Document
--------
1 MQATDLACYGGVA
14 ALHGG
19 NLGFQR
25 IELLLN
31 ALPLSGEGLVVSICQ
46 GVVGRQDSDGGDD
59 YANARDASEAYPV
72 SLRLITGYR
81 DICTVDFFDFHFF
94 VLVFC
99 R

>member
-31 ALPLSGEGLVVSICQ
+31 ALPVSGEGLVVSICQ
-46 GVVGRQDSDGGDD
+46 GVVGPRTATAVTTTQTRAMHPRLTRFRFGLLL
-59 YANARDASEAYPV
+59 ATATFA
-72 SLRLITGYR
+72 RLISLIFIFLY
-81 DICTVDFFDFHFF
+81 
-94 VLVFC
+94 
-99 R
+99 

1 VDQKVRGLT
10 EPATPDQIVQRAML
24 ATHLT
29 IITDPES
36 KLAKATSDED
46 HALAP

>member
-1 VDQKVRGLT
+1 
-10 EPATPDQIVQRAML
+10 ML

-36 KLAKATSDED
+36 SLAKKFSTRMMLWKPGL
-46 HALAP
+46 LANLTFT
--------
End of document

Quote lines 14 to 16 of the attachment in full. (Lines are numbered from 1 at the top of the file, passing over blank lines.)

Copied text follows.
+31 ALPVSGEGLVVSICQ
-46 GVVGRQDSDGGDD
+46 GVVGPRTATAVTTTQTRAMHPRLTRFRFGLLL